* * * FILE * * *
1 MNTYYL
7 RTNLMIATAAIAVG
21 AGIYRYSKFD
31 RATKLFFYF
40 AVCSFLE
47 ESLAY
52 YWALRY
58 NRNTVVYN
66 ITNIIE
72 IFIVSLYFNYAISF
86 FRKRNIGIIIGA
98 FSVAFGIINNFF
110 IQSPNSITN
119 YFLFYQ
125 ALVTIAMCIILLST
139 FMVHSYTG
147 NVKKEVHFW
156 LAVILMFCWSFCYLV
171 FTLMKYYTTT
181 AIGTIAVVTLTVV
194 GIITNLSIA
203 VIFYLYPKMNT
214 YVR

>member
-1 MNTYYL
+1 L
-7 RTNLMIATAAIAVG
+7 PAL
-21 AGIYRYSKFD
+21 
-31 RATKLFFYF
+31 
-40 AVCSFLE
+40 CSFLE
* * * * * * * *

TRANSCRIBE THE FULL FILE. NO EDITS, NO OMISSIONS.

1 MNTYYL
7 RTNLMIATAAIAVG
21 AGIYRYSKFD
31 RATKLFFYF
40 AVCSFLE
47 ESLAY
52 YWALRY
58 NRNTVVYN
66 ITNIIE
72 IFIVSLYFNYAISF
86 FRKRNIGIIIGA
98 FSVAFGIINNFF
110 IQSPNSITN
119 YFLFYQ
125 ALVTIAMCIILLST
139 FMVHSYTG
147 NVKKEVHFW
156 LAVILMFCWSFCYLV
171 FTLMKYYTTT
181 AIGTIAVVTLTVV
194 GIITNLSIA
203 VIFYLYPKMNT
214 YVR

>member
-1 MNTYYL
+1 L
-7 RTNLMIATAAIAVG
+7 PAL
-21 AGIYRYSKFD
+21 
-31 RATKLFFYF
+31 
-40 AVCSFLE
+40 CSFLE